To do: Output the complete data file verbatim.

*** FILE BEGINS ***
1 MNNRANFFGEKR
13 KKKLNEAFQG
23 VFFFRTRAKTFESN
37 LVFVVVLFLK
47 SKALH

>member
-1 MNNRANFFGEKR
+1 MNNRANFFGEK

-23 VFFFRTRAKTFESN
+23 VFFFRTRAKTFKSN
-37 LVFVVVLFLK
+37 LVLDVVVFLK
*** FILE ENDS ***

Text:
1 MNNRANFFGEKR
13 KKKLNEAFQG
23 VFFFRTRAKTFESN
37 LVFVVVLFLK
47 SKALH

>member
-1 MNNRANFFGEKR
+1 MNNRANFFGEK

-23 VFFFRTRAKTFESN
+23 VFFFRTRAKTFKSN
-37 LVFVVVLFLK
+37 LVLDVVVFLK